The latest version of the Elementary and Secondary Act
to replace NCLB moved ever closer in the past couple of days, as a deal was struck on a final version that will be tinkered with over the next two or three weeks before a final vote that will come after Thanksgiving.
The new deal keeps enough of the federal requirements
to make the testing industry breathe a sigh of relief, as annual testing will be remain in place. Also, and importantly for the charter industry, the Feds will continue to require states to continue interventions for the bottom 5 percent of schools.
So the charter profiteers will have plenty of room for growth (there will always be a bottom 5 percent), and even more importantly, Orrin Hatch and Michael Bennett made sure that billions will be available
to fund the well-connected no excuses segregated chain gangs that have a record of high test scores:
“Too often, we fund unproven programs with little to
show in the way of results. More of our federal dollars should work to
encourage innovative programs and practices that can demonstrate
significant education outcomes. Our Education and Innovation Research
Program establishes a dedicated funding stream to support the
development and expansion of evidence-based programs and practices
designed and implemented by educators and local communities.”
Additionally, the new "dedicated revenue stream" will allow federal grants to other corporate welfare artists besides charter operators:
- The Education Innovation and Research amendment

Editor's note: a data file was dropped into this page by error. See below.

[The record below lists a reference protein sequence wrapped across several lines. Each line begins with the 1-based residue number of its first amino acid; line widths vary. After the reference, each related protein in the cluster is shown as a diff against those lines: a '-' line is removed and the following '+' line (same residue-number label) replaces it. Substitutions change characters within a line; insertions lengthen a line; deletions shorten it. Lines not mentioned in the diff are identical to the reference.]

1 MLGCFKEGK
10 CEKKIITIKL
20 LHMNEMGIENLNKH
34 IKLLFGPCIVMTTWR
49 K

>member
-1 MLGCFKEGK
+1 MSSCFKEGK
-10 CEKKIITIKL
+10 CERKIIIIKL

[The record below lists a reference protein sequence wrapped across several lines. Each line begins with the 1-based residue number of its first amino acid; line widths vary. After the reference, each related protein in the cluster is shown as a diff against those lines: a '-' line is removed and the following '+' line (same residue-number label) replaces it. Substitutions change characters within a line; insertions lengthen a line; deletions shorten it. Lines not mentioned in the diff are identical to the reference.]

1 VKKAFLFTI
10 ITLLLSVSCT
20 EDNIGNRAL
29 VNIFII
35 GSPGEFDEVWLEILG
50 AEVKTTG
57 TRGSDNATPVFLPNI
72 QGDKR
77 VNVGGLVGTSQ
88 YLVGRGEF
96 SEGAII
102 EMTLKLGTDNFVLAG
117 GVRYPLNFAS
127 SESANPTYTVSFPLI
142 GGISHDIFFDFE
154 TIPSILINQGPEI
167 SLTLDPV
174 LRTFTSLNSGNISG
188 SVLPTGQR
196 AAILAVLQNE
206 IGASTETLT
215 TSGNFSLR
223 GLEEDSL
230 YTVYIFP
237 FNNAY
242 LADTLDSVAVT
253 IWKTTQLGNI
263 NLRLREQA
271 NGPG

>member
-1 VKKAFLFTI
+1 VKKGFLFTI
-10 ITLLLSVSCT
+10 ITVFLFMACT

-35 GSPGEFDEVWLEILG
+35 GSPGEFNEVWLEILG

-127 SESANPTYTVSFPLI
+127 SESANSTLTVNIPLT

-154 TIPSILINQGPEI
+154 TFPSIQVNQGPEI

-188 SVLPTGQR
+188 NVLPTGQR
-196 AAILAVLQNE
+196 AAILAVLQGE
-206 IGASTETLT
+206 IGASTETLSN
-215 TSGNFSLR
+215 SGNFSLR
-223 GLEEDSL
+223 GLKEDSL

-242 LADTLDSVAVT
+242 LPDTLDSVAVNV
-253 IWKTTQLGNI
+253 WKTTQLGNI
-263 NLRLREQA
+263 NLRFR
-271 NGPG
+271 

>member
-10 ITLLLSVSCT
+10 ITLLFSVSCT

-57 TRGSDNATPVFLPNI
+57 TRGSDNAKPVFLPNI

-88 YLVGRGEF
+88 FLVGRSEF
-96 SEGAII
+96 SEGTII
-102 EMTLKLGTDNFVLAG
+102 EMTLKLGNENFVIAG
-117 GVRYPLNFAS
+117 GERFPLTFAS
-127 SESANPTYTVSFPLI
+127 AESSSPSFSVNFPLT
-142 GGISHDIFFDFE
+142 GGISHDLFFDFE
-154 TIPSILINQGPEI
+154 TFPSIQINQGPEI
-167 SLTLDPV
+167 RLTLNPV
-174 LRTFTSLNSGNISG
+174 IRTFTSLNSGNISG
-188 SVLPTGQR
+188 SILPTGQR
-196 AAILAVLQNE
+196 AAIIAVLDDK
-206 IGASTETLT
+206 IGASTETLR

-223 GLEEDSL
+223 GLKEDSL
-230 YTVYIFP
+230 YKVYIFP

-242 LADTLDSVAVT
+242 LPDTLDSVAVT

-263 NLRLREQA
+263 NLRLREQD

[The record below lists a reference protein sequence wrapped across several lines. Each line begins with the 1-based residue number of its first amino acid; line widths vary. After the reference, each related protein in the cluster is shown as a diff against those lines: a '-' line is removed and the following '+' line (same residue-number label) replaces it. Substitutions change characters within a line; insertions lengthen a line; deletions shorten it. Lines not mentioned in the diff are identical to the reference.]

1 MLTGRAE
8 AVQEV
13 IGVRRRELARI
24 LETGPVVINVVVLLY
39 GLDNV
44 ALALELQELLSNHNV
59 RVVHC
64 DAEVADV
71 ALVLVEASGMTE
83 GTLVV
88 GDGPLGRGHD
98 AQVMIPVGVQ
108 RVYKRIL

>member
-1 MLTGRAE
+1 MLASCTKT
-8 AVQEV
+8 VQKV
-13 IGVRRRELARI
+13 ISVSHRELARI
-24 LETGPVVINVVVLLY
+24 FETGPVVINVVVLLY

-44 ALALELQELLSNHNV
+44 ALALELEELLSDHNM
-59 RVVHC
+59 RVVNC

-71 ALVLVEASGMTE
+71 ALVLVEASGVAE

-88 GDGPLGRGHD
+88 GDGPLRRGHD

would create a dedicated funding stream to support the development and
scale up of evidence-based practices that encourage innovations in policy and practice.
- This grant would provide flexible funding for a broad range of locally-driven
projects and allow schools, districts, non-profits, and small
businesses to develop proposals based on the specific needs of students
and the community.
- Grants would be awarded
based on past success, with funding levels tied to the strength of the
evidence the applicant is able to present of their program’s
Importantly, too, for the new states rights version of ESEA, the Secretary of Education and her federal department cannot provided oversight
or corrective intervention in any way with states' decisions on how the billions of federal grants are spent.
If the current version passes, federal education policy will be largely decentralized, which will require fifty battles, instead of one, to be waged by the small army that makes up the corporate education resistance movement.
We can thank the Ravitch's NPE
, the NEA, AFT, and Fairtest for their eager support of this corporate welfare version of ESEA. Once the passage becomes inevitable, we can count on all that former support to begin the transformation to opposition.